Outboard engines went through a major-league change, when modern four-strokes hit the market (See Outboard Smack-Down: Two-stroke versus Four for more on the topic). They became more fuel-efficient, more reliable, quieter, and better in just about every way – except weight. Evinrude kept flying the two-stroke banner, with direct-injected ETEC outboards that had most, if not all, of the four-stroke advantages. But for the past decade or so, outboard engines have remained more or less the same, with mere minor tweaks and improvements. That’s changing right now, as Evinrude has just introduced ETEC G2.
No, the picture isn’t sideways. As you can see, the G2’s profile is quite different from the old ETEC – or any other outboard, for that matter – because the old cowl has been replaced with a composite exoskeleton.
Evinrude claims the G2, a 74-degree V6 powerbead, produces 20-percent more torque, 15-percent better fuel economy, and 75-percent fewer emissions. To gain these benefits Evinrude stared with a blank sheet of paper (or, more likely a blank computer screen) and designed this new engine from the ground-up. In fact, with a few exceptions the G2 doesn’t even share the same parts and pieces as the old ETEC.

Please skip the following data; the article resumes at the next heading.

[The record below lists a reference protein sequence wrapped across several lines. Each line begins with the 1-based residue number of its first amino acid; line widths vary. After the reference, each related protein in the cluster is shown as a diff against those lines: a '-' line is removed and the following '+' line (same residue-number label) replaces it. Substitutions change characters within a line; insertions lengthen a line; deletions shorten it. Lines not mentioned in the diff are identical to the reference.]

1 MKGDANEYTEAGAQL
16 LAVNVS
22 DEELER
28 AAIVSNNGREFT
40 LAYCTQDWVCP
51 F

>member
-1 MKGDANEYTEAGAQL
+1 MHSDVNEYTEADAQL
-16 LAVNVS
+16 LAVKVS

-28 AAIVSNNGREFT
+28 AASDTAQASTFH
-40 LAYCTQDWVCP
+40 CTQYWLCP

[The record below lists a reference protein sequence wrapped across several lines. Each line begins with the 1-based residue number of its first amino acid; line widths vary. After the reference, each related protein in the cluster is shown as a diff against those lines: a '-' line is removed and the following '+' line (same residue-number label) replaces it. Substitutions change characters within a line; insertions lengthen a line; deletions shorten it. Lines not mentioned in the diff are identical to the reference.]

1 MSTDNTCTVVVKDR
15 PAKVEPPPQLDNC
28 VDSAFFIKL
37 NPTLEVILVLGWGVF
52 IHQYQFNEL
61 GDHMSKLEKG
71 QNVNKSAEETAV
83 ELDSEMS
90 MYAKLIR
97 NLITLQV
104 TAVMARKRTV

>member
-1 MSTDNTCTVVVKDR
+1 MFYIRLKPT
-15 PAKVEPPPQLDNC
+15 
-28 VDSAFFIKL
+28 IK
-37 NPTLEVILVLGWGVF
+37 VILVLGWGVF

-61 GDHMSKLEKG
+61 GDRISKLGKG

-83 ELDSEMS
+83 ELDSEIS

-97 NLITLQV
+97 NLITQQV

Along with the powerhead, the other sections of the engine are also all-new. A new mounting bracket incorporates the steering ram, an electric boost motor adds power steering, and also incorporates the rigging tube. Naturally, the whole package is designed to integrate with modern fly-by-wire controls. An added benefit here is that the shift actuator can be included in the gear-case, eliminating the (commonly troublesome) shift linkage. The gear-case also has a lube-level and water contamination indicator, eliminating the common worries about lube oil.
Just how confident is Evinrude in the new G2 ETECs? They’re stretching the scheduled maintenance plan out to five years or 500 hours. That’s incredibly convenient, especially for those of us who live hours away from the dealer. Long-term storage and break-in is all computer-controlled, so you don’t have to worry about those details, either.
If you want to learn more about these new Evinrudes, check out this “Outboard Expert” article by Charles Plueddeman; he ran these engines and did an excellent, more detailed evaluation of the G2, as well as shooting some video. Or, visit the Evinrude web site.